Path of Exile is a free to play, Hack ‘n’ Slash, RPG created by New Zealand based studio Grinding Gear Games. It is currently in open beta and I’ve been playing it quite a lot since it was made available to everyone on the 23rd of January. Here are my thoughts so far:
Path of Exile’s world is really interesting. It’s set in a dark, fantasy world, called Wraeclast, that seems to have a bit of lore behind it. I’m just past Act 1 and there is a story, but it is a bit confusing at the moment. I’ve been bombarded with all these terms and places, but I don’t know what any of it is in relation to the lore of the world.
It’s not just the story that’s dark and fantastical, it’s the enemies and environments too. In an early dungeon, you have to travel through a prison (think the catacombs from Diablo 2). I was literally freaked out by the prison. It was quiet, too quiet, and the soft score playing in the background added to the suspense and eeriness.
To help create such a great, dark, setting, Grinding Gear Games have created some great animations and character models, as well as the aforementioned beautiful environments.
At the moment there are 3 Acts to play through, but, being a free to play game, I expect they’ll continually add more story content.
There are six classes to choose from in Path of Exile; Duelist Ranger, Marauder, Witch, Templar and Shadow. All six classes are based around three attributes: Strength, Dexterity and Intelligence. My character, DaenrysTargaryen (from the Song of Ice and Fire book series), is a Ranger, which is a dexterity based class. However, I’ve started turning her into a Strength/ Dexterity hybrid (But more on that later). You can’t tell which classes are focused on which attribute from the class select screen, but you can find it out from the official website.
If you love customising your characters so they have a distinct look, you can forget about that with Path of Exile. All classes only have one look, and one gender.
Abilities and levelling:
In Path of Exile, you can’t unlock Abilities by levelling up. Whenever you level up, you are given a point for your passive skill tree. This tree is massive and all 6 classes are located on the same tree, they all just start in different spots. The tree is more of a web if you ask me. It sounds complicated, but any class can unlock anything on the skill tree (as long as you can get to it in 100 points). I really like the passive skill tree because I’m not always deciding whether to increase my strength or upgrade an ability, instead I’m deciding which path I should take to build my character. Should I head towards increasing my character’s health or should I give them increased attack speed? There are so many builds you can make, just by going down different paths (and there are a lot of paths). But be wise in spending your points because you can’t get them all back. Throughout the game you can earn respec points which allow you to remove one unlock, but so far I have only received a couple.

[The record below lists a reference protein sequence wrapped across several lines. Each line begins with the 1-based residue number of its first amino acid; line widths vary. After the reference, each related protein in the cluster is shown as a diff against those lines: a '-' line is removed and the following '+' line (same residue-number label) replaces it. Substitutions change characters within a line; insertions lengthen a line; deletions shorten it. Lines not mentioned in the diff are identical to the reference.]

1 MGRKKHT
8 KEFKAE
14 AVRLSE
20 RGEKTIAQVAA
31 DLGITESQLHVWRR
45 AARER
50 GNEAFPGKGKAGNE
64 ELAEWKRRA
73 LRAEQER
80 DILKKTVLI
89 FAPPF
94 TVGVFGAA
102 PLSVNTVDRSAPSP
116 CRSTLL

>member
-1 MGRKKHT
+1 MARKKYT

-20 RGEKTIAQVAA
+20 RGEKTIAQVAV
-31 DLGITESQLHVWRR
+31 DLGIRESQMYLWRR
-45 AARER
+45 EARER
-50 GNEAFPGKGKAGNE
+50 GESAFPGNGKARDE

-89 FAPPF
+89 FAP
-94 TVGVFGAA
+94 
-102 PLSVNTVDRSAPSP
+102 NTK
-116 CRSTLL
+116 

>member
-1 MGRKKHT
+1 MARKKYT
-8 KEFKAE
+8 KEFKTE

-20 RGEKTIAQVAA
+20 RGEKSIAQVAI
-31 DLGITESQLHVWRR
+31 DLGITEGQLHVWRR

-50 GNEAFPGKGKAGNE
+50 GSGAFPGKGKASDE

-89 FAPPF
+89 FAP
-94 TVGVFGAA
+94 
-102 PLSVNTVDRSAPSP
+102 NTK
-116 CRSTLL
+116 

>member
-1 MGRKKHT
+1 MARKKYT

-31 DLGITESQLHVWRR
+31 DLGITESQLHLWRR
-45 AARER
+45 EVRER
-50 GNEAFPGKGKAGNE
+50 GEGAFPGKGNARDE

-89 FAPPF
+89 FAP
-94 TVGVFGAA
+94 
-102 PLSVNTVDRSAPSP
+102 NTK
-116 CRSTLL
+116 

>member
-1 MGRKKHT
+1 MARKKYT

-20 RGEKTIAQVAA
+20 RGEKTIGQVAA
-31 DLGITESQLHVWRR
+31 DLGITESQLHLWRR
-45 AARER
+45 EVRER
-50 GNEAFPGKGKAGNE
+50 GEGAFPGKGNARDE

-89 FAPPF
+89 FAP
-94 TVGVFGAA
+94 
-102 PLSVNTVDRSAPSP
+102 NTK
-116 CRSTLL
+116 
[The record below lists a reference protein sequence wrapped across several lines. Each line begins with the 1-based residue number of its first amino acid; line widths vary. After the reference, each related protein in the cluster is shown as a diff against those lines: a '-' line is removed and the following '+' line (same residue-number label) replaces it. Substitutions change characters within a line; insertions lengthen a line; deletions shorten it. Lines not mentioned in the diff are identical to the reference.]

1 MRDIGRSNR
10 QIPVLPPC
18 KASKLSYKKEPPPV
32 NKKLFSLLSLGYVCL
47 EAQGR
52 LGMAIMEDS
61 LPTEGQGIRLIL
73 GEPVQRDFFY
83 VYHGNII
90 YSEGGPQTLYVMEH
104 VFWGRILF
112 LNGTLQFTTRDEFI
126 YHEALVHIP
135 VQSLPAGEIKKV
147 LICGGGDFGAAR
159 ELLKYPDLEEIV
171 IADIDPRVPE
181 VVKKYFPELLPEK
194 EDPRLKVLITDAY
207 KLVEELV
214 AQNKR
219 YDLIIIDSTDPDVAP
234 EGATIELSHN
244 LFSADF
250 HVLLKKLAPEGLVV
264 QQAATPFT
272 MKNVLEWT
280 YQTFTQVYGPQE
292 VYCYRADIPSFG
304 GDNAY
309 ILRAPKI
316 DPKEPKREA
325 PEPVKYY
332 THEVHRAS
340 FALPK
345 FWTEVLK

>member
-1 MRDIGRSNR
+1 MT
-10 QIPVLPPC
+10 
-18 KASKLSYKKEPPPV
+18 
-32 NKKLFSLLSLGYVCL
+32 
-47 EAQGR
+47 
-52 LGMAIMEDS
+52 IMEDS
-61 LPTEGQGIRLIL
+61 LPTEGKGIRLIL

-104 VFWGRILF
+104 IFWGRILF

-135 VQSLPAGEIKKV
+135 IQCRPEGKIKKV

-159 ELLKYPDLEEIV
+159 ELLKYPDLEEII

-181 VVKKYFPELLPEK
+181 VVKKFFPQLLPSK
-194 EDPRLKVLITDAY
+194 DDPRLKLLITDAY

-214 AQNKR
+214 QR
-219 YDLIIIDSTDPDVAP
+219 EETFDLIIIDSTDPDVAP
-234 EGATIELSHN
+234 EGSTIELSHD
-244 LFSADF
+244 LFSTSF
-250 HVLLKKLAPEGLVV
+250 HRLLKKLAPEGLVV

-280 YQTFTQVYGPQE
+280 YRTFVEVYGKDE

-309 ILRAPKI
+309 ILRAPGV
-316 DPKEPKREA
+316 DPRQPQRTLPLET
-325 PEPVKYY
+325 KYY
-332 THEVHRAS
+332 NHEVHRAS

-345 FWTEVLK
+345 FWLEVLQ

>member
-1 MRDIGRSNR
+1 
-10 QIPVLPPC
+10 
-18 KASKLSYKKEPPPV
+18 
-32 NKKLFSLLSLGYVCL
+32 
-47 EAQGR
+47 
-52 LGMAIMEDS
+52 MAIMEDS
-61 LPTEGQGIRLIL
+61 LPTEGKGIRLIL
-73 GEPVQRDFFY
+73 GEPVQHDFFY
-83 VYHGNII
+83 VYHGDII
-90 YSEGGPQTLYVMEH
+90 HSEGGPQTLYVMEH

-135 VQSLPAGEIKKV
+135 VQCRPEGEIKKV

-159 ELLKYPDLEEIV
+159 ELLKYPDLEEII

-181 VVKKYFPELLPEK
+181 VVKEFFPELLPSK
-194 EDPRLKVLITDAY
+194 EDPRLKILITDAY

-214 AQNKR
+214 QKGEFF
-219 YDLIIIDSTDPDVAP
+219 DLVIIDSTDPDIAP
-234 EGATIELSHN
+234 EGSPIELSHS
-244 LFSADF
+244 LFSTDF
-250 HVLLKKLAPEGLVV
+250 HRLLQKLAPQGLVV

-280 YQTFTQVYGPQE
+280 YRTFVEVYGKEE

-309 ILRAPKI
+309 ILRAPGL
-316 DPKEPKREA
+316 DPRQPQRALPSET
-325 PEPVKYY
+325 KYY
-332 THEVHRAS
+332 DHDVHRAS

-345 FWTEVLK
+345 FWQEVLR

That’s probably the only bad thing about the passive ability tree, you kind of have to have an idea of how you want to build your character beforehand.
What is interesting is that there is a 7th spot on the skill tree. An additional character class maybe?
Now, about abilities. Abilities are acquired by socketing your armour and weapons with skill gems. The gems come in 3 colours, Blue (for Intelligence), Red (for Strength), and Green (for Dexterity). Gems have to fit into their corresponding sockets, so you can’t put a red gem in a green socket. The way the abilities are set out is that you can only have about 7 or 8 active per weapon set, but even so, you have to make sure you have the right coloured sockets on your armour.
Gems level up as you use them, although I’m pretty sure they only have to be placed in the armour you are wearing to gain experience. By levelling up your skill gems you make them stronger, but you may need certain stats to level up certain gems at higher levels.
Some gems can be paired with other gems to provide buffs to your abilities, such as additional ice damage or increase attack speed. Those gems happen to be called support gems. I have a spell that sends arrows raining down on enemies and I have paired a support gem with it to make the arrows hit quicker. There are also auras which give you buffs when they are active.
Probably the most important part of a hack ‘n’ slash is the gameplay. Path of Exile’s gameplay is on par with the likes of Diablo and Torchlight. The maps are really big and there is a constant stream of different enemy types to keep things fresh.
The potion system is a bit different from other games in the genre. Instead of having a certain amount, you only have 5 potions (you can choose if you want all healing potions or some mana as well). However, potions have a certain number of charges. So you will always have potions left as long as you kill things so the potions can recharge.